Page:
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Read more:
China denies Canadians ‘arbitrarily’ detained in response to Meng Wanzhou arrest

Cong was asked whether his remarks amounted to a threat, to which he replied, “That is your interpretation.”

On Saturday, the Toronto Sun published an editorial calling on Cong to either apologize or leave Canada. “It’s not enough for the Trudeau government to publicly scold Cong,” the paper said. “If he won’t apologize and retract his threats, boot him back to Beijing.”

Cherie Wong, the executive director of Alliance Canada Hong Kong, a group that advocates for Hong Kong’s pro-democracy movement, called Cong’s comment a “direct threat” to all Canadians.

“It should not be lost on Canadians living in Hong Kong or China, they could be next. Ambassador Cong suggested so himself,” Wong said.


Click to play video 'China lodges complaint with Canada over Trudeau’s remarks on Hong Kong, Xinjiang'



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China lodges complaint with Canada over Trudeau’s remarks on Hong Kong, Xinjiang


China lodges complaint with Canada over Trudeau’s remarks on Hong Kong, Xinjiang

Chinese foreign ministry spokesperson Zhao Lijian did not identify specific comments that he said resulted from a deliberate misinterpretation of Cong’s remarks, but said Canadian leaders “did not verify, but also condoned the anti-China comments spreading across the nation and made groundless accusations against China.”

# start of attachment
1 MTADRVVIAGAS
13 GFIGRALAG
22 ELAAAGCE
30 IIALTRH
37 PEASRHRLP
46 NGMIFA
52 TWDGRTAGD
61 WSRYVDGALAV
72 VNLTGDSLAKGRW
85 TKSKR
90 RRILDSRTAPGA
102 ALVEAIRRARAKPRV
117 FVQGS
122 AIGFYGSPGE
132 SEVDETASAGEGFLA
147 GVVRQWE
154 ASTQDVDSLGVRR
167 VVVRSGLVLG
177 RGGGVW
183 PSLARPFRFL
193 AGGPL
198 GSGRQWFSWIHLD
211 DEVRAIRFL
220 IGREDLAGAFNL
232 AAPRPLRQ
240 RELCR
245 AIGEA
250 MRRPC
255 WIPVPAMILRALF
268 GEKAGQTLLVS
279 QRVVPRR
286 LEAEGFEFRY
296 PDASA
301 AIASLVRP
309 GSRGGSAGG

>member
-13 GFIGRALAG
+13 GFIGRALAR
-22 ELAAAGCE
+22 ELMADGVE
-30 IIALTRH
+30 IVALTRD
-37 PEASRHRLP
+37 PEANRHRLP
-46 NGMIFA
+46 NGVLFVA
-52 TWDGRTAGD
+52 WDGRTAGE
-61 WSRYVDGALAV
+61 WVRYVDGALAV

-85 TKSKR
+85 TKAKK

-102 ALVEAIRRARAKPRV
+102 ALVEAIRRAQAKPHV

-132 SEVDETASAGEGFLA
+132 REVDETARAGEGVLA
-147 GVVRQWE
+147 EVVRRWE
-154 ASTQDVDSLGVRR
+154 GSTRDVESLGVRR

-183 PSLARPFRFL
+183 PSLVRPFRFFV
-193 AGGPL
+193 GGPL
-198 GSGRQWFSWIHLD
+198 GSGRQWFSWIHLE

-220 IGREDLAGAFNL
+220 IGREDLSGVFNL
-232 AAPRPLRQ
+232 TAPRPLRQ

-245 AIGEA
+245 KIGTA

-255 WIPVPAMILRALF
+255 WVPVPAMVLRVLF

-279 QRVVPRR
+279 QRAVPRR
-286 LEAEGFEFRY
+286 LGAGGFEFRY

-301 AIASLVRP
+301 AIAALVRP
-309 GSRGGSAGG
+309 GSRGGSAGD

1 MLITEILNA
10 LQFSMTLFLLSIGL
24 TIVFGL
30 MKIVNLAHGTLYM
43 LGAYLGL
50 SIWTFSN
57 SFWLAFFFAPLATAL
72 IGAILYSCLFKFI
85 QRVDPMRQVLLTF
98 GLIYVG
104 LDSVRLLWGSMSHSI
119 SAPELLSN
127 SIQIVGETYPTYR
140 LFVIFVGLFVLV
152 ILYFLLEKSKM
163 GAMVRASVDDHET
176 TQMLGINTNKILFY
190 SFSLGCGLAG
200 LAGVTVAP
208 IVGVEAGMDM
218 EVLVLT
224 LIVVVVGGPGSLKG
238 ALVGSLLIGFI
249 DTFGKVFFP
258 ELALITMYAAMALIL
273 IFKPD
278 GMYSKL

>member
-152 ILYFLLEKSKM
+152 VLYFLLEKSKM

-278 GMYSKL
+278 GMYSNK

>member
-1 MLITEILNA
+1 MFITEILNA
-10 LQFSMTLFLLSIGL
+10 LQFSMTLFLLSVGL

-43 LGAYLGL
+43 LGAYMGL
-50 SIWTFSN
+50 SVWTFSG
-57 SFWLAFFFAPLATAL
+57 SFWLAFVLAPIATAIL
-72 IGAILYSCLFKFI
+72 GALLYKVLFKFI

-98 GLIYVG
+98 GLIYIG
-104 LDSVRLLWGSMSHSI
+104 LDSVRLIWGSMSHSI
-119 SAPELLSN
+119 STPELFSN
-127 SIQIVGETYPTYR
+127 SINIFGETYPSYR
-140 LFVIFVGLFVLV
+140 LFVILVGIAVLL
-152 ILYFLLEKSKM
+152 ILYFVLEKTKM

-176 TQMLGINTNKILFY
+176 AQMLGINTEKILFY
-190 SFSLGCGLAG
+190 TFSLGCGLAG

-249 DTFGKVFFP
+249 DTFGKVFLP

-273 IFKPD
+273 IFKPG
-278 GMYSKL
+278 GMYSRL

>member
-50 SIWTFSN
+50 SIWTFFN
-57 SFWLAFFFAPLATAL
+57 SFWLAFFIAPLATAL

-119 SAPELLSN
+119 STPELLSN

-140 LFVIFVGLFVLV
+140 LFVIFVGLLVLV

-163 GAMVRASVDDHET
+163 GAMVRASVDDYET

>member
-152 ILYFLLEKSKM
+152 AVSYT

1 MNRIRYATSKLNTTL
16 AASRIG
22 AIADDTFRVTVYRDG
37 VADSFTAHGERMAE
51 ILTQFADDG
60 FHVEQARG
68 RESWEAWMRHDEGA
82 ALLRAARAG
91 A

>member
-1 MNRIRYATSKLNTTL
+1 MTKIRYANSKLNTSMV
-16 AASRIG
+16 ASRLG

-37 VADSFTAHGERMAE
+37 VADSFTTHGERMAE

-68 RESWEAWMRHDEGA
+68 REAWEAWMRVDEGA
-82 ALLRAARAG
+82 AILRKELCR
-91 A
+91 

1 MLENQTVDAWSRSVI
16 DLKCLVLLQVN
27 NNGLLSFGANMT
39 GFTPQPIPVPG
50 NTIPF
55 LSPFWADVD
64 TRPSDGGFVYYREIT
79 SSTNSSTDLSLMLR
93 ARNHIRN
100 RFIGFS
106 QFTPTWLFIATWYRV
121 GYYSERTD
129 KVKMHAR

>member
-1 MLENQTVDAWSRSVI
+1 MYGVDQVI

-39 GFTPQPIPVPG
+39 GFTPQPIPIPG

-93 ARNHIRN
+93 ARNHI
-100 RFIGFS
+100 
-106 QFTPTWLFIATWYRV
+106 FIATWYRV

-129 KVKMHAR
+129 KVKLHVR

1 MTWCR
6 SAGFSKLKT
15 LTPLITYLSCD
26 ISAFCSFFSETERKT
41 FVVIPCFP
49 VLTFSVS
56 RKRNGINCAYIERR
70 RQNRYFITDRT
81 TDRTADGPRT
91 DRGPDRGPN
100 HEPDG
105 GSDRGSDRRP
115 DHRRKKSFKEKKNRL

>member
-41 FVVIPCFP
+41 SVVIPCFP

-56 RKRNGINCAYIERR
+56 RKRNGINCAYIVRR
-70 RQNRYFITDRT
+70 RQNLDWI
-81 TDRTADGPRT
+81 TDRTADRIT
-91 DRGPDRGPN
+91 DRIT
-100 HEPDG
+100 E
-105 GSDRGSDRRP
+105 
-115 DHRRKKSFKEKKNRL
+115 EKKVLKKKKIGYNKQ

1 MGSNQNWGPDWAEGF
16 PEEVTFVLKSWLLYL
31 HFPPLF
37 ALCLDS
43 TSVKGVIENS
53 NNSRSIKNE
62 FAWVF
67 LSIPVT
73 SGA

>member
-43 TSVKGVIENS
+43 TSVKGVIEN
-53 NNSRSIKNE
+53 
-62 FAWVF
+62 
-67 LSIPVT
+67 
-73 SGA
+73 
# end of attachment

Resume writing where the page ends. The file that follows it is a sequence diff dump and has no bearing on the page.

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“We express strong dissatisfaction and firm opposition to it and have lodged solemn complaints with the Canadian side,” Zhao told reporters Monday at a daily briefing.

Protests against the Hong Kong and mainland Chinese governments swelled last year, and Beijing clamped down on expressions of anti-government sentiment in the city with a new national security law that took effect June 30.


Click to play video 'Trudeau condemns China’s diplomatic approach, says it shouldn’t be viewed as a ‘successful tactic’'



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Trudeau condemns China’s diplomatic approach, says it shouldn’t be viewed as a ‘successful tactic’


Trudeau condemns China’s diplomatic approach, says it shouldn’t be viewed as a ‘successful tactic’

The law outlaws subversive, secessionist and terrorist activity, as well as collusion with foreign powers to interfere in the city’s internal affairs. The U.S., Britain and Canada accuse China of infringing on the city’s freedoms.

Cong also flatly rejected Canadian Prime Minister Justin Trudeau’s assertion that China is engaging in coercive diplomacy by imprisoning two Canadian men in retaliation for the arrest of a Chinese Huawei executive on an American extradition warrant. The executive, Meng Wanzhou, is living under house arrest in Vancouver while her case wends through a British Columbia court.

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In December 2018, China imprisoned two Canadian men, Michael Kovrig and Michael Spavor, and charged them with undermining China’s national security. Convicted Canadian drug smuggler Robert Schellenberg was also sentenced to death in a sudden retrial shortly after Meng’s arrest.

© 2020 The Canadian Press